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So Conceived and So DedicatedIntellectual Life in the Civil War Era North$
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Lorien Foote and Kanisorn Wongsrichanalai

Print publication date: 2015

Print ISBN-13: 9780823264476

Published to Fordham Scholarship Online: September 2015

DOI: 10.5422/fordham/9780823264476.001.0001

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“This Most Unholy and Destructive War”

“This Most Unholy and Destructive War”

Catholic Intellectuals and the Limits of Catholic Patriotism

Chapter:
(p.217) “This Most Unholy and Destructive War”
Source:
So Conceived and So Dedicated
Author(s):

William Kurtz

Publisher:
Fordham University Press
DOI:10.5422/fordham/9780823264476.003.0011

This chapter discusses how U.S. Catholic intellectuals split over the meaning and purpose of the American Civil War. It examines a variety of Catholic intellectuals from the clergy and laity and from the three main ethnic Catholic groups: the Irish, the Germans, and native-born Americans. Although some, such as Orestes Brownson, saw the war as a chance to prove Catholics’ patriotism and defeat nativism forever, other more conservative thinkers, such as James McMaster, opposed the war, emancipation, and what they perceived as the radical social agenda of Abraham Lincoln’s government. In the end, the alienating experience of the war helped accelerate the growth of a separate Catholic subculture in the United States.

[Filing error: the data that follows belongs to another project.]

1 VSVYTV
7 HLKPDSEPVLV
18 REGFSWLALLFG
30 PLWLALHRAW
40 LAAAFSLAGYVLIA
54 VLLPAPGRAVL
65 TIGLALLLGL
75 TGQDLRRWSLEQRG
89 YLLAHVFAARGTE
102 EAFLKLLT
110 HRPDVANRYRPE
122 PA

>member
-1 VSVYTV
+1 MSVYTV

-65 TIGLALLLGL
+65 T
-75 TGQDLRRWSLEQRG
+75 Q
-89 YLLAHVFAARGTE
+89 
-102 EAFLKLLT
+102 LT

Keywords:   William Kurtz, Catholic, Orestes Brownson, James McMaster, Nativism, Patriotism, Emancipation, Conservative, Subculture, American Civil War

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